The plan is that with differentiated instruction and all kinds of support and interventions all will be well. Rather than just assuming this is more district nonsense based on nothing and will never be fulfilled, I undertook an investigation.

Over the last few years Cleveland and Garfield have been doing almost exactly what is proposed for many 9th and 10th graders. This was part of the NSF funded Professional Development Cubed Project through UW. This provided lots of resources (way more money was spent on Cleveland Math and Garfield Math in this undertaking than can possibly be spent at the high schools in Seattle with this $1.2 million adoption).

This District plan will use the "Discovering Series" from Key Curriculum Press rather than Interactive Math Project (IMP) used at Cleveland and Garfield. Very little difference as both lack example based instruction and clear definitions. Both were also winners in Adoption processes .. although the board had the good sense to not allow IMP to go anywhere Spring 2008.

You can click here for a powerpoint that compares "Discovering Algebra" with an example based book "Prentice Hall Algebra I".

As if the fact that the State Board of Education found the "Discovering Series" mathematically unsound was not bad enough ..... consider the following data crunching (spreadsheet email me for it at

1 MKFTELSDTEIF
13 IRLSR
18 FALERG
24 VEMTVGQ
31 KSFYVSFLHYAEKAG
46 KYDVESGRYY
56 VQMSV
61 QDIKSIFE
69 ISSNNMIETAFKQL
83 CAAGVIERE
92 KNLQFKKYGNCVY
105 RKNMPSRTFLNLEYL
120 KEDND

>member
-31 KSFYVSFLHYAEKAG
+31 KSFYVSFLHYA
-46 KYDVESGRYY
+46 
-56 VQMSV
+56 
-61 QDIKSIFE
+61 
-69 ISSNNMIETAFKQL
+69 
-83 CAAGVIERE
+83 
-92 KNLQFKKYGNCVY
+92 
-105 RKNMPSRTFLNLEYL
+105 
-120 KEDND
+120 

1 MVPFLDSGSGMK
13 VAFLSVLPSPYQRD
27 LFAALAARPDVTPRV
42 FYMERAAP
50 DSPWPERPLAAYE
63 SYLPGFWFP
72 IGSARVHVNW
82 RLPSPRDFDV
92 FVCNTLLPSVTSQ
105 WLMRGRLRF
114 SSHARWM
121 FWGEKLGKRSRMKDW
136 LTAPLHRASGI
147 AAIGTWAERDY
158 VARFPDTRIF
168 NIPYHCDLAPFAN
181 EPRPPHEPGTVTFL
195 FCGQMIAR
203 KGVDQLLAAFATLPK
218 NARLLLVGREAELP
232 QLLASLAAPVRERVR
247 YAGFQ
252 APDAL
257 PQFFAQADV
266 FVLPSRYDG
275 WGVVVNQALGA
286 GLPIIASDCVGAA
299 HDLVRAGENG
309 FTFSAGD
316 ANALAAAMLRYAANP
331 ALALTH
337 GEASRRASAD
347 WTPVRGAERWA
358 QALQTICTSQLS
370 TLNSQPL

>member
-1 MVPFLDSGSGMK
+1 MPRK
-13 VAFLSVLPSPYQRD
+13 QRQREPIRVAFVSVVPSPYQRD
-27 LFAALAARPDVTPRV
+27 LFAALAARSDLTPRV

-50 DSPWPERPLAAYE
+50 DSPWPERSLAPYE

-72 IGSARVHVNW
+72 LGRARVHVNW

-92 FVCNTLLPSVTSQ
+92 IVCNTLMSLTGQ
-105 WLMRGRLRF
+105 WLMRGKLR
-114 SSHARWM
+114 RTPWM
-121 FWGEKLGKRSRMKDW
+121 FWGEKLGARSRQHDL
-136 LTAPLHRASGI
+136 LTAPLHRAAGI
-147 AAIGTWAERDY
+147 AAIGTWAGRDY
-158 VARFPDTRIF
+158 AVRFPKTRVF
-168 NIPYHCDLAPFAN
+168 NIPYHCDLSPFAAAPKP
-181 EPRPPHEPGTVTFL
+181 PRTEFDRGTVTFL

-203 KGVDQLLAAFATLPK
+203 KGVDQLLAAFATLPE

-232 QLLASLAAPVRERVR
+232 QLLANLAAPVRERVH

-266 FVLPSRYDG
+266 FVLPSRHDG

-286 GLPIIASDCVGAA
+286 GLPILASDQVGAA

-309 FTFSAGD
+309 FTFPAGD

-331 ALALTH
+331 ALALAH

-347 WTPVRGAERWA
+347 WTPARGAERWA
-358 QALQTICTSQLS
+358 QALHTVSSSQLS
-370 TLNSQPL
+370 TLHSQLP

Hey about those supports promised by Seattle Math Program Director Anna-Maria de la Fuente, I hope she has a ton of money to pour into all the SPS schools ... because PD^3 $$$$ coupled with books without example based instruction was a big big failure. So her plan is to extend the Cleveland-Garfield model of differentiated instruction Seattle style to everyone.

Just Say NO!!!!

I took the average WASL math score for Spring 05&06
compared that to the WASL Spring 08 scores for

Black students and Limited English at Garfield, Cleveland and Franklin
Spring Math WASL 2008 minus Spring 05 & 06 average:

Limited English Garfield -10.70%
Limited English Cleveland -8.75%
Franklin +9.95%

Don't be surprised at these results that math books with lots of words and few if any examples do not work well for limited English kids... only SPS admin seems incapable of understanding this.

Black Garfield +0.60%
Cleveland -6.20%
Franklin +3.10%

FRANKLIN WINS !!!! and Franklin got no help from the UW....